Does your cat get the royal treatment in your home? Your cat may have the Victorian Era to thank for their lavish lifestyle. Though humans and cats have had a love affair for thousands of years (and were worshiped in Ancient Egypt), it wasn’t until the 1800’s that they began to be viewed as pets or members of the family. They were previously seen as “useful animals” that were excellent at rodent control. Queen Victoria of England, her friends, and family had a huge impact on animal rights and pet culture.
In the late 19th century, Victorian families embarking on their summer holidays often chose to leave their pet cat behind unattended. This decision—likely motivated by the belief that, when left to their own devices, all cats will hunt for their supper—resulted in a profusion of half-starved cats wandering the streets in search of a handout. The sight of so many cats in distress compelled some to take drastic action. One lady in the west of England even went so far as to offer a holiday feline euthanasia service.
Victorian (male-dominated) society regarded cats as the embodiment of femininity – and this wasn’t meant as a compliment. Cats were seen as promiscuous, innately sexual, and too independent for their own good and only made good pets if they were less…well…cat-like.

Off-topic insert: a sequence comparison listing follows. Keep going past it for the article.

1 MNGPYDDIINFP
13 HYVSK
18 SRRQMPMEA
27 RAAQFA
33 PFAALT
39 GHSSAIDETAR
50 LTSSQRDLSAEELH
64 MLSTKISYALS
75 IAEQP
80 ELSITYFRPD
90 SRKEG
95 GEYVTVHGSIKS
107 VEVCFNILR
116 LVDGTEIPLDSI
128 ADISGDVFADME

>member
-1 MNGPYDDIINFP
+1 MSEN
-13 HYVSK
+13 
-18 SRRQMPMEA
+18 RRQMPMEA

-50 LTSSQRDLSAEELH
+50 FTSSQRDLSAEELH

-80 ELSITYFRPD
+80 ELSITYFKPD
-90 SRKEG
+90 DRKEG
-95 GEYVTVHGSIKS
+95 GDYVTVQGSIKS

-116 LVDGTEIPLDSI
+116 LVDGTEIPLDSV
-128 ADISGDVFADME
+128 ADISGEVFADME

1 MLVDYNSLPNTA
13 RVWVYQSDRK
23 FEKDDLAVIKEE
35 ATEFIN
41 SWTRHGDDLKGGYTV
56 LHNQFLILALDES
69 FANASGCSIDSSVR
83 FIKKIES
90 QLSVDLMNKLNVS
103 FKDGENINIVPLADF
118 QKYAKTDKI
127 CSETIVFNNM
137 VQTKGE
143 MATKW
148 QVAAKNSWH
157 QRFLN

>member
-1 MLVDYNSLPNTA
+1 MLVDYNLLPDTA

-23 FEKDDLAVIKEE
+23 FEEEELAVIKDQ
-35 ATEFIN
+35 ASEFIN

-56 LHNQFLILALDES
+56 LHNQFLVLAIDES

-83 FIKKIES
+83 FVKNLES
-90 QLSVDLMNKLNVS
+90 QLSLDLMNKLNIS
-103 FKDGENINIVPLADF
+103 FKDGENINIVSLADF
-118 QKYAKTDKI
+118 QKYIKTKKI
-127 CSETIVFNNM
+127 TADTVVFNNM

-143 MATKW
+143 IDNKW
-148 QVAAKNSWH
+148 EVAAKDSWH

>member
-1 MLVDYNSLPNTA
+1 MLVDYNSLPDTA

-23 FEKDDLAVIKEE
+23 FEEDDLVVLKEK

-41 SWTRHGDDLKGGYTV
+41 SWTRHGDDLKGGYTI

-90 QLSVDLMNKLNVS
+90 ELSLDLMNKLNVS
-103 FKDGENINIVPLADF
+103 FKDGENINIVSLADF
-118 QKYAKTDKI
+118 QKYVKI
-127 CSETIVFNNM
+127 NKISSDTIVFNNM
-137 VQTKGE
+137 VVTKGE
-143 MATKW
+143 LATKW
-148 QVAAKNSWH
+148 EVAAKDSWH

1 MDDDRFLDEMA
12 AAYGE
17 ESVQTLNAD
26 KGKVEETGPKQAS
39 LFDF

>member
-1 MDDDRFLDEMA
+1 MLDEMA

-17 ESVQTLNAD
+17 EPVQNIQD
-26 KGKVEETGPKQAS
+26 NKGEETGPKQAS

In the 19th century men expected their wives to be obedient, chaste, and biddable. The message was clear: women needed firmly keeping in line, or much like any untrustworthy creature their morals might degenerate to those of an alley cat.
During the early 19th century, it was not uncommon for the mortal remains of a beloved pet cat to be buried in the family garden. By the Victorian era, however, the formality of cat funerals had increased substantially. Bereaved pet owners commissioned undertakers to build elaborate cat caskets. Clergymen performed cat burial services. And stone masons chiseled cat names on cat headstones. Many in society viewed these types of ceremonies as no more than an amusing eccentricity of the wealthy or as yet another odd quirk of the elderly spinster. Others were deeply offended that an animal of any kind should receive a Christian burial.
Fontenu’s experiment involved a large, castrated cat he had on hand. He began to slowly reduce the amount of water the cat drank until at last, the cat completely abstained from water. However, Fontenu did feed the cat its usual fare, boiled meat. After the cat had not drank water for seven months, Fontenu communicated his observations to the Royal Academy of Sciences in Paris.